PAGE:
are present. Ferguson*' discovered that the only way in which she could germinate the spores of the 
common mushroom effectively was by having a little mycelium of the fungus present in the cultures and 
Servettaz" found that a species of Oospora activated the growth of the moss Phascum cuspidatum to a 
remarkable degree, though the favourable action was of short duration in the conditions of his experiments. 


An unusual and interesting type of mycorrhiza occurs in Gastrodia elata", a non-chlorophyllous orchid 
widely spread throughout Japan, where it occurs mostly in woods under Quercus serrata and Q. glandulifera. 
The full-grown flowering tuber is oblong and slightly curved, attaining almost without exception a length of 
10-17 <^™' This tuberous rhizome is the whole vegetative part of the plant and consists essentially of 
parenchjrmatous cells. Multiplication usually takes place by the tuber. It produces long rhizomes from 
its apex or node, upon which stalked off-sets are developed. At the end of autumn the mother body and the 
pedicel of the off-set undergo degeneration, so that the daughter tubercles are set free. Unless the mother 
tuber has been infected with the necessary fungus the off-sets decrease in size with each successive generation, 
until they become so much reduced and deficient in food materials that they are incapable of further multi- 
plication. The fungus necessary for proper development is not a microscopic mould as in the other orchids 
studied, but Armillaria mellea, the well-known " honey fungus." This toad-stool is extremely common in 
our woods where it is a most destructive parasite, " indeed more trees die, in Europe at any rate, from attack 
by this fungus than through any other parasitic agent."*' The fructifications are found generally on or near 
stumps. If the earth beneath the toad-stool be dug up it will be found to contain one or more black strands, 
resembling bootlaces, which are attached to the base of the stem. These rhizomorphs, as they are called, 
consist of densely compacted fungus mycelium. Further, the mycelium in the wood of the tree itself is first 
felted and grows up through the cambium to a considerable height : when the tree is dead and the bark has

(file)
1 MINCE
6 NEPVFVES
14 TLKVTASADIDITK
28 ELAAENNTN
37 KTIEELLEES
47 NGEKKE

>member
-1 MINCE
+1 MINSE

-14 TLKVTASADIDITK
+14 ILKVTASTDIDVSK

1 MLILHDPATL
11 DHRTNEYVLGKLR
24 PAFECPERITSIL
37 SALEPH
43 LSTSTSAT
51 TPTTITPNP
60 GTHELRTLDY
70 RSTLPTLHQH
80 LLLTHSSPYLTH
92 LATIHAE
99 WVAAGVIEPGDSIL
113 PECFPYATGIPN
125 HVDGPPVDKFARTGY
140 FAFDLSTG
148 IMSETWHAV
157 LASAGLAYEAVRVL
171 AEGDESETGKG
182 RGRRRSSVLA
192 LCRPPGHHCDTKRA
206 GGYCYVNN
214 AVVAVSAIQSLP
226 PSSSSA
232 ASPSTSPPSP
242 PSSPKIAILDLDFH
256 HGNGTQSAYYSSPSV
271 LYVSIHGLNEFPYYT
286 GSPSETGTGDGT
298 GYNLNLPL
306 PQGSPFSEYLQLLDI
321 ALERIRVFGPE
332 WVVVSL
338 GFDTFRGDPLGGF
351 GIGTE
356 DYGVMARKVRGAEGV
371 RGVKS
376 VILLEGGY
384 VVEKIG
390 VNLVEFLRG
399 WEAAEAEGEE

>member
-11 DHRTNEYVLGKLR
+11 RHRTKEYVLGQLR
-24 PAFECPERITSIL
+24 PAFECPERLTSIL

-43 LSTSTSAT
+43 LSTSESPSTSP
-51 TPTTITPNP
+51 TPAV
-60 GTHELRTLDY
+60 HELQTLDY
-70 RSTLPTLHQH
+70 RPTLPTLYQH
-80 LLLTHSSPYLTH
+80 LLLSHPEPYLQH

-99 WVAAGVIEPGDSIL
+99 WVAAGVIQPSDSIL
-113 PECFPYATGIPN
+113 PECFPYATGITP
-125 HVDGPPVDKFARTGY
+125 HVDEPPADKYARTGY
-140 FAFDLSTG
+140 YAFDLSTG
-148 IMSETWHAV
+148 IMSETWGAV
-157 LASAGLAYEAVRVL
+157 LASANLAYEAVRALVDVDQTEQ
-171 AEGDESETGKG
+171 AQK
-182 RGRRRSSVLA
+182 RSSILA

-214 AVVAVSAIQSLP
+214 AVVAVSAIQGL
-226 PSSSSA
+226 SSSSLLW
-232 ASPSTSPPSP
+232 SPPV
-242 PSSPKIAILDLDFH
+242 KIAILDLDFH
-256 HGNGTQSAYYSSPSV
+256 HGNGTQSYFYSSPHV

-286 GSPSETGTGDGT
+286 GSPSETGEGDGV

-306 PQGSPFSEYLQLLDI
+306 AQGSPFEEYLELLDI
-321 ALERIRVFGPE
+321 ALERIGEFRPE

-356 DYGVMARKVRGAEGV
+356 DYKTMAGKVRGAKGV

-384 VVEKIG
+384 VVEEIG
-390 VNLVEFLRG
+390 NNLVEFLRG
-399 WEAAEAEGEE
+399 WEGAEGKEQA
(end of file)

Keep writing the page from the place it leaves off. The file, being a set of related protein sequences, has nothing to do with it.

become loosened the mycelium is transformed into a tangled mass of flattened rhizomorphs. Early 
mycologists considered that they were here dealing with three different species of fungus — the toad-stool 
{Agaricus melleus), the rhizomorph under the bark {Rhizomorpba subcorticalis) and the rhizomorph in the 
ground (Rhizomorpha subterranea). 

It is with the subterranean rhizomorph that we are here concerned. It forms a cylindrical, smooth, 
black strand, usually i to 1-5 mm. in thickness. Its peripheral portion, the so-called cortex, consists of 
compact, pseudoparenchymatous, brownish mycelium with a comparatively thick wall. The middle layer 
is composed of a bundle of large thin-walled mycelia with numerous septa. The inner cavity of the strand 
is traversed by a loose bundle of very fine longitudinal hyphse rich in protoplasmic contents. 

When the tuber of Gastrodia is attacked by the rhizomorph, infection is effected by a sucker-like branch 
of the strand which penetrates the cortical cell layers, partly compressing the underljdng cells and partly 
dissolving their walls. This mode of infection is, of course, quite different from the ordinary endophytic 
mycorrhizal type where infection is affected as a rule by a single hypha (cf. p. iii). It very much resembles 
the manner in which the parasitic Cuscuta attacks its hosts, the rhizomorph creeping over the surface of the 
tuber and giving off the infection branches at intervals. On entering the tuber the hyphae of the various 
portions of the strand essentially retain their structure. The infected area of the tuber may be divided into 
thfee regions, according to the structure of the cells and the nature of the hyphae contained within them. 
The external region is composed of two or three layers of cells which contain a densely entangled mass of 
comparatively thick-walled hyphae ; the middle region is similarly composed, except that the hyphae are 
generally thin-walled and of various breadths and often arranged as a pseudoparenchyma ; the innermost 

^ i. Pinoy. Role de bacteries dans le d^veloppement de certains Myxomycetes. Ann. Inst. Pasteur. XXI. pp. 632. 

^ M. C. Ferguson. A preliminary study of the germination of the spores of Agaricus campestris and other Basidiomycetous 
fungi. U.S. Dept. Agric. Bureau of Plant Industry. Bull. No. 16 (1902). 

" C. Servattez. Recherches experimentales sur le developpement et la nutrition des mousses en miUeux sterilises. Ann. 
Sci. Nat. 9 ser. XVII. pp. 111-224 (1913). 

** S. Kusano. Gastrodia elata and its symbiotic association with Armillaria mellea. Journ. Coll. Agric Imp. Univ. Tokyo. 
IV. 1-66 (1911). 

" W. E. HUey. The fungal diseases of the common larch. Oxford (1919). 


region has large cells each containing a few, slender, slightly curved hyphae. The three regions correspond to 
the zones in the rhizomorph. The hyphse of each region show characteristic alterations. They are per- 
manent in the first region ; in the second they undergo self-disorganization ; while in the third they are 
mostly consumed by the cells of the host. The mode of development of the fungus in the middle region 
simulates the ordinary clumping seen in most orchids, but the course of events is different in that the proto- 
plast is consumed by the hyphae before their collapse takes place. The destruction of the protoplast shows 
the parasitic properties of the hyphs. The cells of the inner regions are apparently metabolic centres of the